Like Greece before it, Austria’s banking crisis is quickly becoming Europe’s problem.
In a matter of weeks the case of Hypo Alpe Adria, a tiny state-backed troubled bank in the Austrian state of Carinthia and the country’s biggest casualty of the 2008 financial crisis, has threatened to spread like wildfire across the entire continent.
The latest crisis has been ignited by the Austrian government’s refusal to pay the bank’s €8 billion in debt. That amount might be seem small potatoes for the European Union's €14 trillion economy, but like Greece, it’s a matter of credibility.
Bankers, politicians and rating agencies fear that the Austrian debacle could set a precedent for the whole of Europe. The decision by Austria not to honor its commitments has seriously shaken the industry's faith in government guarantees, which are still relied on by across much of Europe's banking sector.
Germany’s banking lobby has already called on Berlin to take up the matter with Vienna. Now, it looks like the European Commission in Brussels is getting involved.
Handelsblatt has learned that Jonathan Hill, the E.U.’s commissioner in charge of financial services, is looking into whether Austria has violated E.U. law. At issue is whether Austria can rightly refuse to pay off the debts of a state-backed bank.
People will be taking a very close look at both opportunities for recourse and the financial strength of individual states. Carola Schuler, Moody's Rating Agency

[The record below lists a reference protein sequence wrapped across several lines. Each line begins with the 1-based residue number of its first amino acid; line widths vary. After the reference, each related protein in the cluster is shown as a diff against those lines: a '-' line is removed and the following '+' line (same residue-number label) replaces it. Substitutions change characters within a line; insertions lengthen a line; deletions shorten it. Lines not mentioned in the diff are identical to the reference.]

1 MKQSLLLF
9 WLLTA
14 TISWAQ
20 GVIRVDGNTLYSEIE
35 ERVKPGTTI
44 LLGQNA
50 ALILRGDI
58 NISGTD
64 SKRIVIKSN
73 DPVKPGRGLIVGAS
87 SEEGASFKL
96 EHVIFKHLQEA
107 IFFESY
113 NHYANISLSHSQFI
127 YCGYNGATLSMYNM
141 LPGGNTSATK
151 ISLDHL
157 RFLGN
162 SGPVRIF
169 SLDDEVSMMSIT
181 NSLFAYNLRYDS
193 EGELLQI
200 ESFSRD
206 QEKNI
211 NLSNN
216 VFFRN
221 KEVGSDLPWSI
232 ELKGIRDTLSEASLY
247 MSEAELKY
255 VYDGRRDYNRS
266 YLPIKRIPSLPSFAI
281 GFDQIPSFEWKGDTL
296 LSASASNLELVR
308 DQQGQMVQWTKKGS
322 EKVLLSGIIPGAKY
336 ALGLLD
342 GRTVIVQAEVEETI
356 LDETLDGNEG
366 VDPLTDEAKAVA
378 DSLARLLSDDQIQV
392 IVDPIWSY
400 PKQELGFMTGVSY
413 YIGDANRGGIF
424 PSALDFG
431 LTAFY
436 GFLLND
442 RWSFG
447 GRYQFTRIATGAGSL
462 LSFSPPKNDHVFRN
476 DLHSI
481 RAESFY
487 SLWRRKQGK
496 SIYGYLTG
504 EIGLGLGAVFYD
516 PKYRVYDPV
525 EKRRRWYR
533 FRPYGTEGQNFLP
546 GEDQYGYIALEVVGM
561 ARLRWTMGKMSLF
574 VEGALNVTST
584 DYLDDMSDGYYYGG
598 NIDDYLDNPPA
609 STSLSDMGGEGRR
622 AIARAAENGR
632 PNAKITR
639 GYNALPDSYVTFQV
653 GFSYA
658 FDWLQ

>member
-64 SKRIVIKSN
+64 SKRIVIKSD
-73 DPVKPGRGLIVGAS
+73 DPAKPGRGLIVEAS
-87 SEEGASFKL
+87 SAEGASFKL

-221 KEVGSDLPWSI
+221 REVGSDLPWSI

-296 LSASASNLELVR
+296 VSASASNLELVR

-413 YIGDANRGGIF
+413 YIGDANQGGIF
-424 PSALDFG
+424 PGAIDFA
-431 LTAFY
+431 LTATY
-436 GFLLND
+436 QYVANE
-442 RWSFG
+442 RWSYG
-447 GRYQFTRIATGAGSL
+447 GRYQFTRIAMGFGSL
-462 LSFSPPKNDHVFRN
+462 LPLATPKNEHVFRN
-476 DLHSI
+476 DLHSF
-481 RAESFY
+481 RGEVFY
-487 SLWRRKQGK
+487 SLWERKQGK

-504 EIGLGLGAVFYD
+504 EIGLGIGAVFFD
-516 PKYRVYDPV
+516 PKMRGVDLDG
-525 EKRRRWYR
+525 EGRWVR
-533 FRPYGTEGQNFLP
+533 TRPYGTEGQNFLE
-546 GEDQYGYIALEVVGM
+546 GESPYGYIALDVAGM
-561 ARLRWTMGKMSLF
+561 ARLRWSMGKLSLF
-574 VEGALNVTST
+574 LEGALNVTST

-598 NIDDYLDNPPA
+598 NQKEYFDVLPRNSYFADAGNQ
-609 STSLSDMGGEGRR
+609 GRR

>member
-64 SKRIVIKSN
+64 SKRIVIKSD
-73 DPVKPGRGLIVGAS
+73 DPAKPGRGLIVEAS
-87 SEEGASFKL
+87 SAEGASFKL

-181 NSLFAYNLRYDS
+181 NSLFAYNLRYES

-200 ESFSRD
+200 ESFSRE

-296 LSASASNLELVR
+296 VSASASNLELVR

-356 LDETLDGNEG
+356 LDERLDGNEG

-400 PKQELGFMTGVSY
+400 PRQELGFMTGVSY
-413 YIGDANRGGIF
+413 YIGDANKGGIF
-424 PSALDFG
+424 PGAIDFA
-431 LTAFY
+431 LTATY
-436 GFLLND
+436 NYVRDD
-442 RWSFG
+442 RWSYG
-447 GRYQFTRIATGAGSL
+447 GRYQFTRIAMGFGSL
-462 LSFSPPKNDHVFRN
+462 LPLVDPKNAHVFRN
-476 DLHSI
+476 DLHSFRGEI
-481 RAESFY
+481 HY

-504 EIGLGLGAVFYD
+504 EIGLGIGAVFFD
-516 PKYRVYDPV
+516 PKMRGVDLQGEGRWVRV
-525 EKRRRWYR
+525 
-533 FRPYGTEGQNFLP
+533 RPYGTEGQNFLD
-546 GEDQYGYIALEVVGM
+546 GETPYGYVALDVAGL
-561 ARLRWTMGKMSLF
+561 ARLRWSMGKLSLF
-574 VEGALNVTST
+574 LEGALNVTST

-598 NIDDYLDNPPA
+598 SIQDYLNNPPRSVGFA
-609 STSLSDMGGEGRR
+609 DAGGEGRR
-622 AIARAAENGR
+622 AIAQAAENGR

German banks are owed some €5.5 billion by the Austrian bank, but there is much more at stake than the billions in losses. On a broader level, the case raises questions about the value of government guarantees for banks that were once considered sacrosanct.
"The markets have to assume that Austria could suddenly pop up everywhere," said Liane Buchholz, head of the Association of German Public Banks. She calls the Hypo Alpe case an "act of expropriation" that "devalues" government guarantees.
Hypo, which is based in Klagenfurt in southern Austria, had operations in Austria, Slovenia, Hungary and the former Yugoslavia. The bank, which once belonged to German state bank BayernLB, nearly collapsed in 2009 during the global financial crisis and was nationalized by the Austrian government.
Earlier this year, the bank suspended all bond payments to creditors. The bad debt was unloaded into a bad bank called Heta Asset Resolution, which is charged with winding down the bank’s assets.
The stakes for other state-owned banks around the continent are high. State guarantees are common across much of Europe. The debts of many banks are still underwritten by local communities and governments (see graphic).
The case weakens the "entire European banking market," said Michael Kemmer, general manager of the Association of German Banks.
The banking groups are receiving support from the German Finance Ministry. "We share the fears of the German credit sector that the Austrian special law will discriminate against individual creditors," said a ministry official in Berlin, noting that they had made their views known to the European Commission.
Markus Söder, a member of the conservative Christian Social Union (CSU) and finance minister of the State of Bavaria, feels reminded of the situation with Greece, where the European Union and Athens are at loggerheads over whether the government should honor its debts. "We want our money back," Mr. Söder said.